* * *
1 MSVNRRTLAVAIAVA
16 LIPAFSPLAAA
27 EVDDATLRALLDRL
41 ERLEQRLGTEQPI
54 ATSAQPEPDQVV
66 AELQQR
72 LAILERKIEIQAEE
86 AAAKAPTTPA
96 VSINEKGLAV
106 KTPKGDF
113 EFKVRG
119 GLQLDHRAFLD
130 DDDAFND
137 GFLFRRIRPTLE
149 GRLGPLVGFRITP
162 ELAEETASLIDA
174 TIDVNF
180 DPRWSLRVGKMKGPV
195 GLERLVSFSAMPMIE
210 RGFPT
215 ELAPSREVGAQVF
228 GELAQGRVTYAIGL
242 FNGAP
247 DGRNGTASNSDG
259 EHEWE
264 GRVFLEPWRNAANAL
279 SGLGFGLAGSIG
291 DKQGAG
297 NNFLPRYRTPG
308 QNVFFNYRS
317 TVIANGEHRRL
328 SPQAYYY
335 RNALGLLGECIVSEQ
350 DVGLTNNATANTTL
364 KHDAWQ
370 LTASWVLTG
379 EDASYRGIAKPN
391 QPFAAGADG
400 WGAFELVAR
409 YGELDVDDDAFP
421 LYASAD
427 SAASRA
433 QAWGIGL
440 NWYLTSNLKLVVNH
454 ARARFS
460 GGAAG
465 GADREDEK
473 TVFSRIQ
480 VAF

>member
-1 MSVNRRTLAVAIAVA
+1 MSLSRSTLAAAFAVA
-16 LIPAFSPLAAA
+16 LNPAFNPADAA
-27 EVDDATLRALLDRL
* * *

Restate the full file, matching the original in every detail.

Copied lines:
1 MSVNRRTLAVAIAVA
16 LIPAFSPLAAA
27 EVDDATLRALLDRL
41 ERLEQRLGTEQPI
54 ATSAQPEPDQVV
66 AELQQR
72 LAILERKIEIQAEE
86 AAAKAPTTPA
96 VSINEKGLAV
106 KTPKGDF
113 EFKVRG
119 GLQLDHRAFLD
130 DDDAFND
137 GFLFRRIRPTLE
149 GRLGPLVGFRITP
162 ELAEETASLIDA
174 TIDVNF
180 DPRWSLRVGKMKGPV
195 GLERLVSFSAMPMIE
210 RGFPT
215 ELAPSREVGAQVF
228 GELAQGRVTYAIGL
242 FNGAP
247 DGRNGTASNSDG
259 EHEWE
264 GRVFLEPWRNAANAL
279 SGLGFGLAGSIG
291 DKQGAG
297 NNFLPRYRTPG
308 QNVFFNYRS
317 TVIANGEHRRL
328 SPQAYYY
335 RNALGLLGECIVSEQ
350 DVGLTNNATANTTL
364 KHDAWQ
370 LTASWVLTG
379 EDASYRGIAKPN
391 QPFAAGADG
400 WGAFELVAR
409 YGELDVDDDAFP
421 LYASAD
427 SAASRA
433 QAWGIGL
440 NWYLTSNLKLVVNH
454 ARARFS
460 GGAAG
465 GADREDEK
473 TVFSRIQ
480 VAF

>member
-1 MSVNRRTLAVAIAVA
+1 MSLSRSTLAAAFAVA
-16 LIPAFSPLAAA
+16 LNPAFNPADAA
-27 EVDDATLRALLDRL